Previously, I’ve discussed citizen science projects that you can join. Today, I’m going to talk about some tools you can use to create your own citizen science project.
Pybossa bills itself as “the only open source framework for making crowdsourcing projects.” The goal of the software is to allow organizers to complete huge tasks in record time with the help of volunteers.
Programmed in Python and based on the University of California at Berkeley’s Bossa project (the same organization that built BOINC), the framework is good for tasks that require human cognition at scale. This might include things like image classification, transcription, and geocoding. Some projects that are powered by Pybossa include Micropasts and ForestWatchers.
The software comes with a guide to getting started and a few templates to get you going; just using those, you could set up something to transcribe PDF docs, do sound pattern recognition, or phone-based data collection. The full documentation can be found here.
CKAN is data hub software that allows organizations (e.g., national and regional governments, companies, researchers, etc.) to quickly and easily publish datasets. It also allows users to share, find, and use data.
The open source code has a fairly extensive feature set. Publishers can publish data via an API, or by importing their data files. They can add metadata, visualize the data with maps, graphs, and tables, and look at analytics to see how users are making use of the data. There is also version control (so publishers know when there has been a change to a dataset) and custom data hub themes (so publishers can customize the look of their portal).
Data users can comment on datasets, “follow” them and be notified of updates, and share information via Twitter or Facebook.
Two sites already using CKAN include http://data.gov.uk/ and http://publicdata.eu/, published by the UK and EU governments respectively. At the UK site, for example, you can get diet and obesity stats or road safety data. A number of apps that make use of the data have been written and listed on this page.
CKAN stands for Comprehensive Knowledge Archive Network, and it is a project of the Open Knowledge Foundation.
Poplus has more to do with civic engagement than citizen science, but the principles behind the software and the tools I’m linking to here are the same. Poplus calls itself “an international movement that promotes the sharing of software for civic and democratic purposes.” The movement is predicated on the belief that citizens have universal basic civic needs, no matter where they live. With that in mind, volunteers with the movement have created “components” that developers can use, modify, and customize, without having to reinvent the wheel.
“Why should every organization have to write their software from scratch?” organizers note on the Poplus website. “By sharing code, we can make things quicker and easier, freeing up time for the important things.”
Current Poplus components include PopIt, a tool to make it easy to make and maintain lists of politicians and their basic biographical information; SayIt, which allows you to present transcripts online so that they are viewable, linkable, searchable, and shareable; and WriteIt, which provides an easy way for users to contact people in power by matching users to their representatives using just one piece of information.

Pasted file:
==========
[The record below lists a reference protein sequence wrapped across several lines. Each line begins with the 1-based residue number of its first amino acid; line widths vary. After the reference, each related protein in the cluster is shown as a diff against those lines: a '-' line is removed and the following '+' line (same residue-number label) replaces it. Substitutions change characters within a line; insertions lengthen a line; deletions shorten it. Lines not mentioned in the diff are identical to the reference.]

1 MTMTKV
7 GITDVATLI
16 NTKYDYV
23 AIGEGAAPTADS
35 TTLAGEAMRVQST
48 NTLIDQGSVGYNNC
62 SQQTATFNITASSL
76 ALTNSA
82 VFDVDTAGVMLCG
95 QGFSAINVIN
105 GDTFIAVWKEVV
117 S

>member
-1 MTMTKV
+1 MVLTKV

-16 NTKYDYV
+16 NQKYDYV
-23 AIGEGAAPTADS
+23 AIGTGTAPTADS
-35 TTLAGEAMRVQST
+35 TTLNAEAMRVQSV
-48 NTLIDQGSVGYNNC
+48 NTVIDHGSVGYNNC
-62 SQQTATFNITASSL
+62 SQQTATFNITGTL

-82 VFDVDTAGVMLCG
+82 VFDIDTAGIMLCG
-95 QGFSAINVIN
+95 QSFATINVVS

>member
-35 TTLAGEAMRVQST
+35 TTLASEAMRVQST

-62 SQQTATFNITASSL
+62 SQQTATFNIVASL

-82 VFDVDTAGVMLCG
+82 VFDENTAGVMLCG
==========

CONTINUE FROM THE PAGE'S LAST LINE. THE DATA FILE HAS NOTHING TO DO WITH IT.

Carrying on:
EpiCollect is software that is designed for data collection. For simple projects, EpiCollect allows you to create a project website, design forms for text and photo data collection, load the app into a mobile platform, collect data, and view the data.
For more complex projects, EpiCollect+ allows you to build a project that can do all of the above, collect all types of media (photos, sounds, videos, etc.), download the data, and create forms with logic (e.g., you can skip questions based on user answers).
The software currently supports both Android and iOS.
EpiCollect was developed at Imperial College London and is funded by the Wellcome Trust.
What other tools (software, hardware, other) are there that would allow you to roll your own citizen science project? Post your links in the comments below!
You’ve probably read a lot of articles in the last year about colony collapse disorder—sudden massive bee hive die-offs. There are a number of different theories about the problem (although nothing has been agreed upon yet), including pesticide use, fungal infection, and disease. What many of the stories have failed to note, however, is that bee populations were in trouble before the disorder made headlines.
In the UK, it is estimated that 97% of wildflower meadows have disappeared in the past 60 years and some 20 species of bees have gone extinct. To get a better idea of which bee populations are currently struggling and which ones are thriving, researchers want you to participate in The Great British Bee Count.
Don’t worry, actually poking around in a hive isn’t required. All you need to do is record when and where you see a bee, either using your phone or tablet, with free apps available for either iOS or Android. You’ll be shown a number of bee species, asked to move a slider under the right picture to indicate how many you saw, and then note the habitat (e.g., garden, park), and rough location (e.g., whether you’re in Abderdeenshire or East Sussex). Project organizers are hoping you’ll record bees whenever you see them over the summer. Don’t have a smart phone or tablet? No problem. You can access the “Seen a bee?” link on your desktop computer.
You can also help conserve bees by planting a lavender border, starting a “bee cafe,” (planting a garden for bees), sow wildflower seeds, or build a “bee hotel” for solitary bees and wasps.
As Professor Dave Goulson notes, “The Great British Bee Count is a great excuse to get outside in the sunshine and watch bees going about their business.”